The Autoimmune Encephalitis (AE) Alliance strives to educate physicians in evidence-based best practices for the diagnosis and treatment of AE. Successful patient care requires a collaborative, interdisciplinary approach.
The AE Alliance endeavors to establish a supportive community of patients, families and caregivers, so that no one faces autoimmune encephalitis alone.
The AE Alliance works to facilitate scientific research into the causes of AE and its treatment, with confidence that a cure will be found.
Leslie and Will McDow’s daughter Florence first exhibited symptoms of autoimmune encephalitis in 2008, at the age of 2. After a four year struggle that eventually included two bone marrow transplants, Florence died on March 4, 2012, at the age of six.
Helen and Daniel Egger’s son Sasha fell ill with autoimmune encephalitis in 2009, at the age of 13, and has been hospitalized eight times since then, but is currently in remission. Read about Sasha in the words of his father, brothers, and sister.
Susannah Cahalan was diagnosed with anti-NMDA-receptor autoimmune encephalitis in 2009. She chronicled her experience in the New York Times bestselling book “Brain on Fire: My Month of Madness.” She introduced the McDow and Egger families in 2012.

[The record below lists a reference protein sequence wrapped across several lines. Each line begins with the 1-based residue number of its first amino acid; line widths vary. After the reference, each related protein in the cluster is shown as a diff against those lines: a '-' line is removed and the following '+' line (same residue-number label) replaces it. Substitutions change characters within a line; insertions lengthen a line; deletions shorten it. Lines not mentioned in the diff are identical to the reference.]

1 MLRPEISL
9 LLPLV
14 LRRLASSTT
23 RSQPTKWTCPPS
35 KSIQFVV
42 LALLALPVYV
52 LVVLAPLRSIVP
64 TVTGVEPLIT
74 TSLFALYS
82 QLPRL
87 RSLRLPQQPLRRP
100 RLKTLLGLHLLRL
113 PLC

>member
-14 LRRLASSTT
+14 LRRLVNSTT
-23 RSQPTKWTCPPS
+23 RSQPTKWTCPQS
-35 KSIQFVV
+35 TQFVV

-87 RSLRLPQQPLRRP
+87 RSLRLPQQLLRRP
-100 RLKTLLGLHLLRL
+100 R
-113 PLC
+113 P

We came together in the fall of 2012 with a shared vision of a different future for autoimmune encephalitis. We envision a future in which information and community are powerful weapons, where advanced care leads to a cure, where collaboration between families, clinicians, and researchers serves as a model of efficiency and mutual respect, and where no family need face this disease alone.
We launched the Alliance in December 2012 to help catalyze this future: to change how patients with autoimmune encephalitis are diagnosed and treated, to support families coping with the disease, and to promote new scientific and clinical research that will lead in time to a cure. We are at the starting line of a new race. Join us in creating a new future for autoimmune encephalitis care.